Tag: Yellowhammer

Localised weather systems; Cheviot Valleys group birdwatching 11/07/17

by on Jul.13, 2017, under Cheviot Valleys

Watching the weather forecast on the breakfast news, I was confident that any rain we encountered on our day in the Cheviot Valleys would be quickly passing showers…

As I collected Mike and the other 12 members of his group from Belford there was a steady drizzle, and I was questioning the forecast already 😉 Heading into the hills we were soon watching Pheasant, Red-legged Partridge and a Brown Hare that loped across the road in front of us before heading up a rough track and out of sight.  The air was damp and warm; perfect conditions for midges and the Sand Martins, House Martins and Swallows that were busy hoovering them up.  Lesser Redpoll were trilling overhead, the high-pitched calls of Siskin pierced the damp air and a female Red Grouse was leading her chicks through the heather as we headed along the path to higher ground.  You should be careful what you wish for, and I’d just mentioned that a slightly stiffer breeze would suppress the degree of annoyance that the midges tend to bring, when the breeze did start to pick up a bit.  Eventually the stiff easterly was driving rain into the valley and the forecast was looking like a wild guess at what the weather was actually going to do.  I suggested that we retreat to the lower reaches of the valley and see what the weather was like down there.  It was better, much better in fact and our second walk of the day, following a lunch stop that was accompanied by a very obliging Yellowhammer, brought Common Buzzard, Common Sandpiper, Grey Wagtail, Curlew, a family of Whinchat and, after a lot of effort, the two target species for the afternoon – Dipper and Ring Ouzel – as a young Roe Deer watched us from the other side of the valley.  Just a few miles back along the road on our return journey to Belford the roads were dry, bone dry and it seemed that we’d been enjoying a remarkable bit of micro-climate 🙂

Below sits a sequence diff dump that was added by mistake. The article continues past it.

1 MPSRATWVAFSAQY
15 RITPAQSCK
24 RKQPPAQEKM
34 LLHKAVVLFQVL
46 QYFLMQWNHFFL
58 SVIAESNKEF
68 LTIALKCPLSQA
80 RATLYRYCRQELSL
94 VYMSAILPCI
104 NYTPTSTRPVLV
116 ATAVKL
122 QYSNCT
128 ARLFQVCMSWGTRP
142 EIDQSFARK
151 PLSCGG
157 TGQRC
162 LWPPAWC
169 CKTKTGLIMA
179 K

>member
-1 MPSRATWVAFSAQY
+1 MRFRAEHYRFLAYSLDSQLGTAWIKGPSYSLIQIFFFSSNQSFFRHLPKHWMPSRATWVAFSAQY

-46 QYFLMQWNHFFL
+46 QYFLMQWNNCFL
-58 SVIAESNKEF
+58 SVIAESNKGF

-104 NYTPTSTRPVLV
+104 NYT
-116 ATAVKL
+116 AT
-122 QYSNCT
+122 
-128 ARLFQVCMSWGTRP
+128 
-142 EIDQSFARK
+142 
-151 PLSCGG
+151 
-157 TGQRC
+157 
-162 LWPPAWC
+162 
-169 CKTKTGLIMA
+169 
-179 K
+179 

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“I’m really scared of birds”; Farne Islands Safari 30/06/16

by on Jul.05, 2016, under Farne Islands

In late June, a big part of the Farne Islands experience is the aerial bombardment you’re subjected to as Arctic Terns defend their eggs and chicks…